Rhodri Davies, Programme Leader, Giving Thought

Rhodri Davies

Head of Policy

Charities Aid Foundation

The role of giving

Share this blog


23 November 2018

The UK government recently underlined its ambition to become a world leader in quantum technology with the announcement of an additional £235 million of funding in its Autumn budget. Many people’s reaction to this may have been “what is quantum technology?”, but for anyone who keeps an eye on emergent tech trends this wouldn’t have been all that surprising.

Quantum technology, and particularly quantum computing, has quickly become part of the landscape of the ‘Fourth Industrial Revolution’: another one of the many areas of technological development in which governments and companies are falling over each other in their desire to establish supremacy. (If you want a really thorough, albeit fairly technical, overview of the current state of quantum technologies in the UK and beyond, I recommend this paper from the UK National Quantum Technologies Programme).

Since I spend quite a lot of my time thinking through the opportunities and challenges that various forms of disruptive tech might present for philanthropy and civil society, I have been keen for a while to see whether there is anything interesting to be said about the potential impact of quantum tech. (And I may or may not have made a bet with myself that I could get a blog out on the subject before the end of the year…)

This turns out to be quite difficult. Although for some applications such as quantum positioning or quantum gravity detection it is reasonably straightforward to see at least some of the ways they could be of benefit (even if they are still a few years off), it is much harder for quantum computing. This is largely because, despite the growing excitement around quantum computing, there is still a fairly major question about what quantum computers could actually be used for (as we shall see shortly). And those likely uses that we can identify so far are all second-tier, in the sense that they are best understood in terms of the way that they affect other technologies rather than their direct implications, so their impact on civil society is difficult to determine.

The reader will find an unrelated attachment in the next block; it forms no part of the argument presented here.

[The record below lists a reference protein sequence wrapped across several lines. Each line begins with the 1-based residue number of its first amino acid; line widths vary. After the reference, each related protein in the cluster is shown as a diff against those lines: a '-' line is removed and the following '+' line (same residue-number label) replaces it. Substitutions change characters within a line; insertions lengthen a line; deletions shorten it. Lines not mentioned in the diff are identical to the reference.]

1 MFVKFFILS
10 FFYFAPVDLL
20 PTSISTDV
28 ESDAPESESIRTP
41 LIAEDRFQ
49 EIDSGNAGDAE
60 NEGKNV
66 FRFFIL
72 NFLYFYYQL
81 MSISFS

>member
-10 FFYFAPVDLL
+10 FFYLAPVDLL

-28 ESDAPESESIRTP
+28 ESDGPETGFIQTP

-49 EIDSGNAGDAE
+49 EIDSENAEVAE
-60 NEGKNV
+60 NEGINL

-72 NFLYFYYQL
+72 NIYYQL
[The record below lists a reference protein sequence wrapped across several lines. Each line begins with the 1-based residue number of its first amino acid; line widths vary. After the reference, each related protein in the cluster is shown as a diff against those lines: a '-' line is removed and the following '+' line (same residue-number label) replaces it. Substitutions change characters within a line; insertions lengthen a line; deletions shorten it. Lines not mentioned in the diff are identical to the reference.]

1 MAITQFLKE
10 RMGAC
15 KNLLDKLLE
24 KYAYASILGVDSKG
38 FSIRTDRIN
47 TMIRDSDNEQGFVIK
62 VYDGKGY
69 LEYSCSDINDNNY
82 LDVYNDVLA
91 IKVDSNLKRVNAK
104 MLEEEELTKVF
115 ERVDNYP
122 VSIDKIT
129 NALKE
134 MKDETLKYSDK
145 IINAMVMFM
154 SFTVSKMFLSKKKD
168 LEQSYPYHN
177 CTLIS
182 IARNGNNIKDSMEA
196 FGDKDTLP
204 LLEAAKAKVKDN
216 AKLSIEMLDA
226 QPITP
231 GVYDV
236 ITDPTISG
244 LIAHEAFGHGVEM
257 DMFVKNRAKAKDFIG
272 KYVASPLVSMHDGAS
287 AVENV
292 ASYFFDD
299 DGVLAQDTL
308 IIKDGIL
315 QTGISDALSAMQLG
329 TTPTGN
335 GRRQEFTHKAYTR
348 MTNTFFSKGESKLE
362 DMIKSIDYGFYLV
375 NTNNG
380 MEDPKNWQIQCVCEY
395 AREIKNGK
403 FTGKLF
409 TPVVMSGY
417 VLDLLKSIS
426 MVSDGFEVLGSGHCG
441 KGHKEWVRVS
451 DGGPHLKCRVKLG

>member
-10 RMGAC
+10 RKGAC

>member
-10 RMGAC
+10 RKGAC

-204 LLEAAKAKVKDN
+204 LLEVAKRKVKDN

Luckily that hasn’t stopped me trying... Although, as ever, I will leave it up to you to be the final arbiters of whether it was worth it.

But before we try to think through the possible civil society implications, let’s look briefly at what we are actually talking about when we talk about quantum technology (and quantum computing in particular) so that we can get a sense of the relevant key features and potential.

Quantum technology and Quantum computing

Quantum theory was one of the major advances in human understanding in the 20th century. The realisation that at a subatomic level, the deterministic view of classical physics breaks down and that we need to understand the world instead in probabilistic terms signalled a genuine paradigm shift, and has led to many subsequent advances in science and technology.

The invention of the transistor, which was crucial to the development of modern digital computing, was one of the notable early successes built on quantum theory, and many other developments followed suit. However, we do not generally refer to these as “quantum technologies”. That is instead a new category used to describe a range of technological approaches that do not just rely on standard quantum effects, but which seek to harness some of the weird and wonderful properties of the world at a quantum level (such as entanglement, superposition or quantum tunnelling) and bring it to bear at a human scale. By doing this, they can enable us to do all kinds of things that were previously impossible.

Quantum computing is the flagship quantum technology. As the name suggests, the idea here is to use quantum properties to enable a new type of computation that has the potential to be much more powerful than classical computing. Without going into too much detail, the key thing to know is that whilst the fundamental unit of digital computation- the bit - is capable of existing in two states- “on” and “off” (or “1” and “0”), the fundamental unit of computation of quantum computation - the qubit - is able to use the properties of quantum superposition to exist in a far greater number of probabilistic intermediate states. This means that a single qubit can capture and convey far more information than a classical bit is able to.